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June 19, 1943


JAMA. 1943;122(8):508-509. doi:10.1001/jama.1943.02840250032013

Mechanized warfare is fought today with increased speed and power. Col. Daniel L. Borden's1 study of the medical problems of tank warfare will help medical officers appreciate these changes. A modern tank is a mobile, concentrated source of fire power. Since the first appearance of the tank in World War I on Sept. 15, 1916 the slow tread of 4 miles an hour has been increased to 30 miles an hour; fire power has also increased. The all metal body encloses a high speed engine, ammunition, grenades, bombs, Verey cartridges, batteries, radio, firearms, fuel oil and an alcohol compass in close proximity to the human crew. Special training is required to render efficient medical service to the personnel of tank battalions. Tank fighters must be youthful, aggressive, courageous, tough; they must not be tall, too heavy or sensitive to dust nor have a tendency toward claustrophobia.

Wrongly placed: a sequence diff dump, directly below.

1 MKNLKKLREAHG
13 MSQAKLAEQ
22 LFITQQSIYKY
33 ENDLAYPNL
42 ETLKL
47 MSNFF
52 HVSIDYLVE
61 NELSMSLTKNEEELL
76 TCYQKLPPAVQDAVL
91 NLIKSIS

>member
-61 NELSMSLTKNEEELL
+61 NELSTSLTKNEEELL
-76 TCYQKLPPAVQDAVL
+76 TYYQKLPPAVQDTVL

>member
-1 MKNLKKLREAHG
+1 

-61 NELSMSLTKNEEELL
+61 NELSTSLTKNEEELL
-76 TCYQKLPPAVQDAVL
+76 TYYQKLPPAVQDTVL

The elimination of

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